Great. That’s so great, George. If anyone ever had reason to quit, to give in to the bitterness and anger that we all face at some point, to lose hope in God’s vision for his life, it was indeed George Rogers. But that’s not what he did. He stood up for his country, he stood up for his community. He stood up for his family and he defended civilization against a tide of barbarity, the kind of barbarity we’re seeing today and we’ve been witnessing over the last number of years and I just want to tell you as your president, we are doing very, very well in countering it, so you just hang in there. Things are going along very, very well. You’ll be hearing a lot about it next week from our generals Things are going along very, very well.
Through it all, he kept his faith in God, even in the darkest depths of despair. Like so many others of his generation, George came home to a nation full of optimism and pride and began to live out the American dream. He started a family, he discovered God’s plan for him and pursued that vision with all his might, pouring his passion into a tiny college in a place called Lynchburg, Virginia. Did you ever hear of that? Lynchburg? We love, we love it. Do you like it? We like it, right? I flew over it a little while ago. It’s amazing, actually. What started as a dream with a few good friends he helped shepherd into the largest Christian university in the world. Just look at this amazing, soaring, growing campus and I’ve been watching it grow because I’ve been a friend of Liberty for a long time, now, Jerry. It’s been a long time.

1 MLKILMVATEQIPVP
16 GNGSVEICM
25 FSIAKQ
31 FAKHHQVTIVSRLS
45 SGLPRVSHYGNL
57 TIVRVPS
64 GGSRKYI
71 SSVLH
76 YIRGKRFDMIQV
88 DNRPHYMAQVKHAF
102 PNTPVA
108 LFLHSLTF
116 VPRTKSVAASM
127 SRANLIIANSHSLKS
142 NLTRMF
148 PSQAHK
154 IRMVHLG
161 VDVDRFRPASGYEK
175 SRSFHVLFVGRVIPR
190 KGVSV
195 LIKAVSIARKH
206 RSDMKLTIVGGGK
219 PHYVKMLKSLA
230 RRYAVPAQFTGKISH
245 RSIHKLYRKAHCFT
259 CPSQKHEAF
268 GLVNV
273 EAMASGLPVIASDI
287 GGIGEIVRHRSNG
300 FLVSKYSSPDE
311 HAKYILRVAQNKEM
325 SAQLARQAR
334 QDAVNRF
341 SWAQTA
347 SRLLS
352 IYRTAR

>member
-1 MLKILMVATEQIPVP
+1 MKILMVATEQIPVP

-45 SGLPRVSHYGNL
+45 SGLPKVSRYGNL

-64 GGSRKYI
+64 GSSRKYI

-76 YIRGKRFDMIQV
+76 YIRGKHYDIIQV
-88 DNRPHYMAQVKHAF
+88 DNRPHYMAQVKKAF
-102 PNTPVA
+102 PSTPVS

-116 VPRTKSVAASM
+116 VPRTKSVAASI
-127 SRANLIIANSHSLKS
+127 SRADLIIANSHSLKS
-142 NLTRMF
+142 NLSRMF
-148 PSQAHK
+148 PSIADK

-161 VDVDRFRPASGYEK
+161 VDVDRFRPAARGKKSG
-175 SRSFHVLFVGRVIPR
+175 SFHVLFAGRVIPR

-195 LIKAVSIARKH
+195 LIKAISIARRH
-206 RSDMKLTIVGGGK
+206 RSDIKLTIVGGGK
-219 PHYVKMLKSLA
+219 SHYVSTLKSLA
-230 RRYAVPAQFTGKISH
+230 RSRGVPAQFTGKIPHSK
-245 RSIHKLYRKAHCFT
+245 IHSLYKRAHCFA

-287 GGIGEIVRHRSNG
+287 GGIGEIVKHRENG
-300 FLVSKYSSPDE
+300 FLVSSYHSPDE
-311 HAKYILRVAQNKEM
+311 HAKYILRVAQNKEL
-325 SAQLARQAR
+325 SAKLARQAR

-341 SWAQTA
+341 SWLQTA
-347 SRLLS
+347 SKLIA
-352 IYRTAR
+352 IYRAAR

Thanks in great part George’s financial stewardship hundreds of thousands of young hearts and souls have been enriched at Liberty and inspired by the spirit of God. George, we thank you, and we salute you, and you just stay healthy for a long time, George, thank you.
Now it falls on the shoulders of each of you here today to protect the freedom that patriots like George earned with their incredible sacrifice. Fortunately you have been equipped with the tools from your time right here on this campus to make the right decisions and to serve God, family and country. As you build good lives, you will also be rebuilding our nation. You’ll be leaders in your communities, stewards of great institutions and defenders of liberty and you will be great mothers and fathers and grandmothers and grandfathers, loving friends and loving family members. You will build a future where we have the courage to chase our dreams no matter what the cynics and the doubters have to say. You will have the confidence to speak the hopes in your hearts and to express the love that stirs your souls. And you will have the faith to replace a broken establishment with a government that serves and protects the people.
We must always remember that we share one home and one glorious destiny whether we are brown, black or white. We all bleed the same red blood of patriots. We all salute the same great American flag, and we are all made by the same almighty God. As long as you remember what you have learned here at Liberty, as long as you have pride in your beliefs, courage in your convictions and faith in your God, then you will not fail. And as long as America remains true to its values, loyal to its citizens, and devoted to its creator, then our best days are yet to come, I can promise you that.
This has been an exceptional morning. It’s been a great honor for me and I want to thank you, the students. I also want to thank you, the family, for getting them there ,and I want to thank and congratulate Liberty. May God bless the class of 2017. May god bless the United States of America. May God bless all of you here today. Thank you very much, thank you. Thank you.